At this point, there are 100 round three candidates who remain after being personally interviewed by the foundation’s

    Read More »from Mars One mission narrowed to 100 candidates, but still light-years from liftoff
  • (Photo via Space.com)(Photo via Space.com)

    Are we alone in the Universe? Could there be other intelligent civilizations out there? Discovering life beyond Earth is considered one of the Holy Grails of science, however after a half century of listening to the cosmos, all that has been heard is static and silence.

    But this hasn’t dampened enthusiasm among astronomers who are now actively considering taking a more pro-active approach in contacting distant intelligent civilizations.

    Known as active SETI (Search for Extra-terrestrial Intelligence), the new approach would have us use the world’s largest radio telescopes, like the Arecibo Observatory in Puerto Rico, to repeatedly broadcast transmissions to hundreds of neighbouring stars that have been identified as having habitable planets.  

    Some scientists believe that after so many decades of just listening, it is now time to send out virtual greetings to see if we get a response.  

    Space travel itself holds no hope in the near future since distances between the stars are so vast

    Read More »from Phone ET: SETI's director wants to up search for extra-terrestrials
  • Our oceans and beaches are drowning in plastic says a new sobering study, which estimates a whopping 8 million metric tons of the stuff wound up in our oceans, in 2010 alone.

    “This is equal to five retail size bags filled with plastic for every foot of coastline across the globe,” said co-author Jenna Jambeck, an Environmental Engineering Professor at the University of Georgia, in an interview with Yahoo Canada News.

    Jambeck and her team discovered close to 275 million tons of plastic waste generated by 192 coastal countries in 2010, of which somewhere between 4.8 and 12.7 million tons made its way into the oceans. They estimate about 9.1 million metric tons will also end up in the oceans in 2015, with the top offenders being China and the United States.

    The new findings published today in the journal Science points out that if the current pollution trends continue, things will get a lot worse in the not-so-distant future.

    “If we move forward with business as usual, the annual input

    Read More »from Plastic found to be accumulating in world oceans at alarming rate
  • Europe’s mini-robotic space shuttle completed its first test-flight Wednesday afternoon, marking Europe’s entry into developing reusable rockets that one day may help take humans to Mars.

    The Intermediate eXperimental Vehicle (IXV) is a minivan-sized spacecraft that has a wingless design that is able to make a fiery return through Earth’s atmosphere – something only a handful of spacecraft designs have been able to do.

    The flight blasted off this morning from Europe’s Guiana Space Center on the northern coast of South America, sending it eastward over the Pacific Ocean in a sub-orbital flight at an altitude of 200 kilometres. The entire flight lasted just over 100 minutes before parachutes were deployed and the vehicle gently splashed down about 3,000 kilometres west of the Galapagos Islands. Upon hitting the water, a balloon-based floating system was deployed, which kept the two-ton spaceship from sinking to the bottom of the ocean.

    Loaded with over 300 on-board sensors, the goal was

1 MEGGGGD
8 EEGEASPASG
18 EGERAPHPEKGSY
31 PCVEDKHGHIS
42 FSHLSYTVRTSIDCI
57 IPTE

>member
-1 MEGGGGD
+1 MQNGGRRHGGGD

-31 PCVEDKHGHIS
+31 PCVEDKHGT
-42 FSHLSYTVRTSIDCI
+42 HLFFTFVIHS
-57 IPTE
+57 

Read More »from Europe's mini-space shuttle completes historic 100-minute mission
  • For everyone in eastern Canada hoping for an early spring: Don’t hold your breath.

    It appears the below-average temperatures the region has been suffering through since the start of 2015 will continue – likely until April, at least.

    “The below-seasonal pattern looks to persist well into March,” said Dayna Vettese, meteorologist with The Weather Network, “and the focus of the cold will likely shift a bit west to include the Prairies, but it looks like this cold pattern for the Great Lakes region is here to stay for the next several weeks.”

    The culprit for all this misery has to do with the polar vortex – a mass of swirling, frigid air above the North Pole and the orientation of the jet stream, which will continue to pump down waves of arctic air into southeastern Canada. Weather models are suggesting by this weekend temperatures will plummet by as much as 20 degrees below normal.


    Yahoo Weather: Get your local forecast before you head out


    “In the near term, we expect two shots of arctic

    Read More »from Cold temperatures to keep a firm grip on eastern Canada, likely until April
  • NASA’s Deep Space Climate Observatory is set to launch this week and join a flotilla of sun-monitoring satellites that act as an early-warning system for solar storms heading our way.

    Without timely warnings about incoming solar storms, there is a potential for disruptions in power grids, aviation and telecommunication systems. The Sun is just coming coming off of its natural 11-year cycle of activity, but is expected to still pack a punch when it comes to solar flares and coronal mass ejections (CMEs) – giant clouds of charged particles that are hurled out into space.

    The Deep Space Climate Observatory, or DSCOVR, will act as a solar tsunami alert system by giving critical real-time data about brewing solar storms. The probe will be placed about a million miles from Earth, in what is called a Lagrange Point, where there is neutral gravity between the Earth and the Sun, so it stays stationary. From this vantage point, DSCOVR will able to give us a constant monitoring system of the

    Read More »from DSCOVR probe will offer early warnings of emissions heading to Earth from the Sun